I am actually adding a static field to one of the classes. The field would hold a small cache. The documentation says that the static fields are initialized when the classes are loaded. But, when are the classes actually loaded? Are they loaded when they are first created? Are they reloaded each time I modify it? Or does reload whenever any class or object in the Salesforce Org changes.
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One fundamental principle of apex to remember is that there are no long running processes. As opposed to something like an app running in tomcat where your static variables are shared between multiple requests apex threads are totally isolated and share nothing outside of the database with each other.
Thus in two requests that happen simultaneously from the same user it's possible to have two different values for the same static variable, since each thread is totally independent from each other. When the thread completes the action is was started to perform (a single API request, a visualforce page action, etc.) it's state is discarded and the thread terminates. This is why the other answers are valid technically - the class is loaded once per transaction and then is unloaded when the transaction completes. Modifying an apex class doesn't load it because there's no running apex thread that needs to reference it at that point.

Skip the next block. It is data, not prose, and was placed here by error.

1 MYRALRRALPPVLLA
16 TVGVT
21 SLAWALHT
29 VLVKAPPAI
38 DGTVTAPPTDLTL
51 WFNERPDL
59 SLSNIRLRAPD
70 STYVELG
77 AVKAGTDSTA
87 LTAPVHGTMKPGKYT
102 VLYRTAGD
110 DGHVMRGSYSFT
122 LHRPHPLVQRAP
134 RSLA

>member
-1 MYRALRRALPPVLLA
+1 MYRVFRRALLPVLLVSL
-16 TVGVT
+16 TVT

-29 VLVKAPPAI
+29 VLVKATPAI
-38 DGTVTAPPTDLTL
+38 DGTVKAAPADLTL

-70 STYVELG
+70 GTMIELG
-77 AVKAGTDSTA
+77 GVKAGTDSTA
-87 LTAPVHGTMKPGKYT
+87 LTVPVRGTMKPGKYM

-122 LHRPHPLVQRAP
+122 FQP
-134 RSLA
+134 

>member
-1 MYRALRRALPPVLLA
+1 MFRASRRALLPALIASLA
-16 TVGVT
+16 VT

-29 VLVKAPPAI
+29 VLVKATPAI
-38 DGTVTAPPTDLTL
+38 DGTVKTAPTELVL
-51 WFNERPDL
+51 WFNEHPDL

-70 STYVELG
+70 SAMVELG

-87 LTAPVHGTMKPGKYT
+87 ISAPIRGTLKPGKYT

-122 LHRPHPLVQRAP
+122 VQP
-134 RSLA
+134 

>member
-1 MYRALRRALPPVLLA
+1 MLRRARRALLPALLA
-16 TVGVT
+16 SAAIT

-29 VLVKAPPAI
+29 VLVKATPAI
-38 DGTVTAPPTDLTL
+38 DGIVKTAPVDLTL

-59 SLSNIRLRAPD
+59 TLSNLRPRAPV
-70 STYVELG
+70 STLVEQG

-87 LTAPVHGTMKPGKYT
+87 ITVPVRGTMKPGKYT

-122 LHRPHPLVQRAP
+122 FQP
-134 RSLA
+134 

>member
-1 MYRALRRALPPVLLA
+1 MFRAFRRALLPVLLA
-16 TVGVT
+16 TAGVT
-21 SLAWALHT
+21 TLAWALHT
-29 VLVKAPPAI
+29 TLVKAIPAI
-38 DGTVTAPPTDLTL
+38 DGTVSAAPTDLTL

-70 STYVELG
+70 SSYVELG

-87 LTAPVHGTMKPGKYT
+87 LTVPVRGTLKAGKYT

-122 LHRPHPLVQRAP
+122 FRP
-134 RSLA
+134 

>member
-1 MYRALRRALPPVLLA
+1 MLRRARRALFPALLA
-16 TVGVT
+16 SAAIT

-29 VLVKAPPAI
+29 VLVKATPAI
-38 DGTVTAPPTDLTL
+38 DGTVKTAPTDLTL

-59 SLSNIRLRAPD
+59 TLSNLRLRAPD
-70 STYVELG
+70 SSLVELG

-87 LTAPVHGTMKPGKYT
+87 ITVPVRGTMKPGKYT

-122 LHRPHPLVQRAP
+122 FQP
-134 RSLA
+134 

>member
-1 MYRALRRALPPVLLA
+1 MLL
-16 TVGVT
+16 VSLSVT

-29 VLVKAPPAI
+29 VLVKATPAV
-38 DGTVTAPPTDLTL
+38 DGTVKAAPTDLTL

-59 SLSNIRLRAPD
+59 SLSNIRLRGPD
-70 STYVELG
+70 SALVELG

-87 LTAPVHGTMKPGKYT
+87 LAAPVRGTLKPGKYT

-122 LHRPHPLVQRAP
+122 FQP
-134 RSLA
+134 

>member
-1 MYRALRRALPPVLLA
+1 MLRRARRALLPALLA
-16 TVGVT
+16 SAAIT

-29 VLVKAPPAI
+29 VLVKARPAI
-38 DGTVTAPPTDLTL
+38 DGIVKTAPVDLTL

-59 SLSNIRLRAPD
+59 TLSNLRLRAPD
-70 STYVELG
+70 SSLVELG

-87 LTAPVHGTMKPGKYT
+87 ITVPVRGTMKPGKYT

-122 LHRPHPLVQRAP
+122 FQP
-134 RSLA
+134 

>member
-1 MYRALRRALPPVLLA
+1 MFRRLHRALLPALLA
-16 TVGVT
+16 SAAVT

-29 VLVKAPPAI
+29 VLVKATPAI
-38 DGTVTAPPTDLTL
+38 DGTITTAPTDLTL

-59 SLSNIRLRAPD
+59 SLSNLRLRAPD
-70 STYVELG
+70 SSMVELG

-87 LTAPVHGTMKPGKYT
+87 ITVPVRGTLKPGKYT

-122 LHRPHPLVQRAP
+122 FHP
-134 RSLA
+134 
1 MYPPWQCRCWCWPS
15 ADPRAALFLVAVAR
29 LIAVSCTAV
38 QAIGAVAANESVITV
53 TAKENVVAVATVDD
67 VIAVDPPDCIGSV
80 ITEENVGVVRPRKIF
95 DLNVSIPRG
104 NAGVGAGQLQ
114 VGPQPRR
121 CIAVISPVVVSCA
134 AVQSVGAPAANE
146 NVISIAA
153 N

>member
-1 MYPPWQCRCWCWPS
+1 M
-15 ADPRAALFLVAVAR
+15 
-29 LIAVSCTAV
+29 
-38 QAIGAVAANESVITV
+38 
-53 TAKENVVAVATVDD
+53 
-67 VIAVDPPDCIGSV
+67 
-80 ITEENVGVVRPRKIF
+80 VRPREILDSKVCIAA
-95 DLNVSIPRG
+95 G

With that in mind static blocks and initializers in apex are run once the class is first referenced in your code. Running the constructor, referencing a static property, method, or any other reference to the class causes the system to load the class at that point.
Classes are loaded when they are instantiated. For Visualforce page controllers, this is when the page is loaded, for other classes, this is when the class is instantiated via the code.
When this line is executed the Myclass class is loaded, and the constructor is executed. The instance is destroyed when the transaction ends, and a new instance is created the next time the code is executed.
According to that definition: Loading = when the class is being used
That means it loads when you try to access the class.
So, you have a controller, it will 'load' the static variables in the controller when the page calls it.
As other answers talk about, static variables in Apex are short lived compared with other environments and are not preserved between requests.
But they are useful for caching within an individual request. For example, if you have code in a controller that requires a record type id and code in a trigger that requires the same record type id, then "lazily loading" once into a static variable can make sense (and make your code cleaner too). This particularly benefits larger code bases where the cached data gets referenced many times per request.
But caching too much would be a mistake because every request would carry the overhead of the cache filling work whether the cache content was used or not.
Dan Appleman's Advanced Apex Programming book covers the topic of how static works well. I recommend anyone working in Apex to read it (and no I am not on commission).